The Law on ports of Ukraine directly indicates that the owners of the relevant infrastructure (i.e., including private entities) may charge a mooring, canal and even tonnage dues. It looks strange that this list does not contain sanitary fee and pilotage dues (it is not even mentioned in the Law). Pilotage in Ukraine is provided for in Art. 106 of the Merchant Shipping Code of Ukraine (MSC) and this fee is not included in the mentioned draft Order on accounting and use of funds from port charges. In the existing legal framework of Ukraine few researchers attribute this fee to the category of port charges, and that is with many ifs.
If the possibility of assigning cannels, as infrastructure objects, and, consequently, the right of collecting canal dues, to private entities looks progressive, the situation with wharfage remains ambiguous. It is logical that the Law should encourage private investors to build and reconstruct berths and generate revenue, including from the mooring fee. But, on the other hand, as the Law on Ports of Ukraine provides that rates of port dues are regulated by the state, it remains an open question if there is any need for government regulation of fees for the use of wharves, and private ones in particular. If, in respect of canal dues one can justify the need for government regulation to protect the interests of owners and other users of the services, in respect of the mooring fee is more important to protect the interests of the owner of the berth, who must be able to independently determine rates based on costs and other specific features of the pier. Perhaps it is more correct to take full advantage of market regulation mechanisms and give up the regulation of not only the rates of berth dues, but exclude same from the list of charges collected in the ports. These considerations perhaps have been guided by the Ministry of Transport of the Russian Federation, when preparing the List: it does not provide for levying berth dues in any port on the Russian Federation. In Ukraine, the operators of many terminals, on the contrary, have expressed their concerns about such liberalization, seeing in preservation of berth dues at least some guarantee of profitability.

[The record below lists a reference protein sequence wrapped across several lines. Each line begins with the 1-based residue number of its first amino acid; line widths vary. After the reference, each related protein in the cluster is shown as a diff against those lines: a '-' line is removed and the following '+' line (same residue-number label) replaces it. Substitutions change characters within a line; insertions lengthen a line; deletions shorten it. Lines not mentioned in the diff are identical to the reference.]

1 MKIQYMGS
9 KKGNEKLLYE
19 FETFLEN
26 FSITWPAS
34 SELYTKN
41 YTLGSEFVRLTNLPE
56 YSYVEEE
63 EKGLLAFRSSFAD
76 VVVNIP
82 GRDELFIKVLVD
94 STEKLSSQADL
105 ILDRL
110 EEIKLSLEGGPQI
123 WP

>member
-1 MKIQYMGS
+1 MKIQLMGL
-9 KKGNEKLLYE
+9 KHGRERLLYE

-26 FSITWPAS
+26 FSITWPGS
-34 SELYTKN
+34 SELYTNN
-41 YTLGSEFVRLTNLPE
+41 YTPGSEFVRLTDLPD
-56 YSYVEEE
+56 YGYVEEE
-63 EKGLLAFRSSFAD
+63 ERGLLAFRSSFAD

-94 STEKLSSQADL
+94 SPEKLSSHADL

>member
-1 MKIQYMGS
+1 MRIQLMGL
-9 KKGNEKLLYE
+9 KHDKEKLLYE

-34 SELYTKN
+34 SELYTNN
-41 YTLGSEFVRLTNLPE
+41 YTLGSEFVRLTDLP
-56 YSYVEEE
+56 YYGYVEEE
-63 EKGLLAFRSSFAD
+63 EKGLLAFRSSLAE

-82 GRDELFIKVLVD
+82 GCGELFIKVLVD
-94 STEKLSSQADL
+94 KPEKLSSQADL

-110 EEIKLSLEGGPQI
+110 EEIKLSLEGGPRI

FEES FOR SERVICES IN SEA PORTS
One of the main goals to be achieved by changing the system of governance in seaports of Ukraine is tariff reform policy. Fees for services in the ports were previously regulated by the State and a list of tariffs on a set of works related to cargo operations in the ports of Ukraine was fixed by Order of the Ministry of Transport in 1995 (№ 392 dd. 31.10.1995).
Russian Federal Law on Ports (Art. 18) stipulates that all tariffs on services which are given by the subjects of natural monopoly and rules that regulate enforcement of these tariffs are established in accordance with the Russian legislation on natural monopolies.
In accordance with paragraph 1 of Art. 21 of the Law on Ports of Ukraine ports tariffs on specialized services which are given by the subjects of natural monopoly at the seaport and the services that are paid in the port charges are subject to the state regulation. The provision of Article 21 of the Act separates the specialized services provided in seaports by
natural monopolies, and establishes that such services are subject to state regulation. List of specialized services are defined by the Cabinet of Ministers № 405 dd. 03.06.2013 and include
pilotage services, cargo handling services and vessels and the provision of icebreaking operations.
Thus, in Russia only tariffs which are given by the subjects of natural monopoly are regulated by the state.
On the one hand, in Ukraine only specialized services of natural monopolies are subject to regulation that leaves open the question which exactly services it will be and whether they will include loading and unloading services at the seaports. On the other hand, in Ukraine due to unexplained reasons, the State pretends to establish the rates of all port charges, including those which are entitled to charge private companies.
As mentioned above, the efficiency of this mechanism for all fees is disputed.
Also we should mention the problem of natural monopolies.The Russian experience shows that often the individual ports (meaning entities that provide port services) without objective cost-based criteria are included in the register of natural monopolies in relation to services in port. As a direct consequence, this implies regulation of tariffs by the Federal Tariff Service which not always based on sufficient economic calculations.
And this situation directly leads to losing the position of a port in the competition for freight traffic with the operators of other means of transport and foreign ports. In most cases, it seems more appropriate to give the tariffs regulation of most ports at the mercy of the market and to prevent unfair competition and abuse of dominant position to use the existing mechanisms that are available for anti-monopoly authority.
As for Ukraine, the ports lack of experience of open competition makes it difficult to decide which degree of liberalization in respect of tariffs for the services are efficient in this economic situation and favorable for future economic development. However, we believe that progress towards a moderate recovery of competition will be beneficial for both countries.
© Olexandr Chebotarenko , 2013
Senior Lawyer, Attorney-at-law
InterlegalAuthor: Alexander Chebotarenko